How often have you said something like, “I hate office politics. I just refuse to play that kind of game”?
If you said, “very often” you are likely in good company. It’s a topic that tends to make one cringe and yet, in any business involving more than, say, two people, it is simply a fact of organizational life.
So what can we do about it? Well, we can ignore it and hope it goes away. Or, we can take a closer look to determine how office politics could prove to be a tool rather than a weapon.
There are many definitions for the term office politics but I think it is about power; how we acquire it and; how we use it to influence others while also promoting our own agenda.
It could be argued that given this, there is a definite leadership component to the practice of office politics and as such, it’s really not something that can reasonably be ignored. But, it certainly has its dark side and so I’m going to attempt to make some distinctions. Here goes:
Bad Office politics = Self-promotion over the greater good
Self promotion is not a bad thing. After all, when we accomplish something great it is not wrong to feel pride or to talk about it. In fact, sometimes people go the other way and are far too modest when talking about their achievements.
However, self-promotion crosses a line when it is allowed to take precedence over the achievement of collective goals. The practice of bad office politics involves inordinate amounts of unproductive time being spent tapping into the organizational grape-vine, (a repository for incomplete information and throwaway commentary) to determine “strategies” about who to suck up to next or, what tidbit of information might be useful as a questionable tool of persuasion.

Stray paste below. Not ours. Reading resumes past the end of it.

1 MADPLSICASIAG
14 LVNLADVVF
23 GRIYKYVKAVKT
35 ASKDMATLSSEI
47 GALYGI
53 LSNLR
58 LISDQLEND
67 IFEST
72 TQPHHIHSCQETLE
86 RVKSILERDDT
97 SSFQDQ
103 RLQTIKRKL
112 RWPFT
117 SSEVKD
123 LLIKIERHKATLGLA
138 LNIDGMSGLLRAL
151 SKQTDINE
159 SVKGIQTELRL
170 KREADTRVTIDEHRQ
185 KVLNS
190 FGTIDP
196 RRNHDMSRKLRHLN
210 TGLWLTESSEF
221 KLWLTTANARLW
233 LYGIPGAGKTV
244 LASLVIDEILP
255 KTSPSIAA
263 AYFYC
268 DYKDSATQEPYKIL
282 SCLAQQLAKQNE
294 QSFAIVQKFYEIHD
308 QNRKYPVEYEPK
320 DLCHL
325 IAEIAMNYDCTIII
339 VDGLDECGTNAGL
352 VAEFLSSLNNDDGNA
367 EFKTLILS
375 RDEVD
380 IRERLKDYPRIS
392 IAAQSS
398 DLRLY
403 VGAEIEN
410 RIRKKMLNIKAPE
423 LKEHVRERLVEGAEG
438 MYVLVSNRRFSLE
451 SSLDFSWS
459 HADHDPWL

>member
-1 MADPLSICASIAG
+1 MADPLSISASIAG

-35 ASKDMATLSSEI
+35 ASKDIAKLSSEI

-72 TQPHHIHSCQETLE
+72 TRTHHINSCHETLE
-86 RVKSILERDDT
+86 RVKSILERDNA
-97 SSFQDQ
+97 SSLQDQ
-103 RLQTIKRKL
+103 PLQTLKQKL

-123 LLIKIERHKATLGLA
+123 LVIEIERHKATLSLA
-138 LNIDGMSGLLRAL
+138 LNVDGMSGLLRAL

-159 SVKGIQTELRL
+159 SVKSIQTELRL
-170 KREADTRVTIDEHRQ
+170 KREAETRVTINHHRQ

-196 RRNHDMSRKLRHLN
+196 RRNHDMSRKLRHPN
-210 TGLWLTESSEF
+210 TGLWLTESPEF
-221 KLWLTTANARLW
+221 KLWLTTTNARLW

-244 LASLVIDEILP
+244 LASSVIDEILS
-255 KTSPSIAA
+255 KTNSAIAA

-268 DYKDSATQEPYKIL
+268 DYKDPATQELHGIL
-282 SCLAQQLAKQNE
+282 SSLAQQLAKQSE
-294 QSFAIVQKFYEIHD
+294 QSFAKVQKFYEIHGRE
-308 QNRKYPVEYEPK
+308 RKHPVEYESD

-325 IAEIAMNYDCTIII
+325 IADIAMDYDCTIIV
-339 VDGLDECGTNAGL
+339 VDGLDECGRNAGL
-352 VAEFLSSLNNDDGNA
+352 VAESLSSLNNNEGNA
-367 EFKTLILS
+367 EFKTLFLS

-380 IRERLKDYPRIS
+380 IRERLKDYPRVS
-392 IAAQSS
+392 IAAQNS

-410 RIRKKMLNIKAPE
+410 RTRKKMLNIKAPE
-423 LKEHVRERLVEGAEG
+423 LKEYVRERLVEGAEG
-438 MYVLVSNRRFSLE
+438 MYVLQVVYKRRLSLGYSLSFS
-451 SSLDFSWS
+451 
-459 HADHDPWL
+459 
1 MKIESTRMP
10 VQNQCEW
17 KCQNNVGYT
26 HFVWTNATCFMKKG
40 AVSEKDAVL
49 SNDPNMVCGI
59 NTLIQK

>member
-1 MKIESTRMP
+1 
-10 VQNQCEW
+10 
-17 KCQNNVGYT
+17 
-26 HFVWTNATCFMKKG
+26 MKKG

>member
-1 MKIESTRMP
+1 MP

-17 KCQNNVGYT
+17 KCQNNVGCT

Bad office politics is where gossip and innuendo lie. It represents the gray edges of organizational life and it is no wonder that most people have little tolerance for it.
Ugly Office politics = Destructive behaviour that benefits no one.
Ugly office politics takes the notion of self-promotion to greater depths. People who practice ugly office politics are not above taking credit for other people’s work. They are often very crafty and good at placing blame on others for mistakes they have made themselves. In the extreme, ugly office politics includes bullying and coercion, two very unattractive and destructive activities.
In short, these are the practices that can make organizational life intolerable
But let’s not throw the proverbial baby out with the bath water here. Office politics, in spite of its dark side, holds some opportunities as well. Here are my thoughts on that:
Good Office politics = Building Positive Relationships
Building relationships is something that leaders must engage in to get things done. They have to go beyond the confines of their own area to build purposeful and focused relationships with people in a variety of roles, levels & situations. They do this for a few reasons:
- To understand and stay focused on the larger objectives of the organization.
- To forge mutually beneficial alliances with others in the organization and;
- To make certain that they get the resources they need to accomplish their goals.
This means spending time with people at all levels of the organization; finding out what makes them tick; giving support to their goals and using their power of persuasion to contribute to situations where everyone gets to win. This is the nature of good office politics.
The practice of good office politics relies on only a few things:
- A good moral compass;
- A generous attitude toward others and;
- A genuine desire to further the interests of the organization
And, by the way, a natural by-product of practicing good office politics is the respect and good will we earn from the people we work with. I have observed that people who practice good office politics often have all the recognition and accolades they can handle.
And that can’t be bad.
What do you think?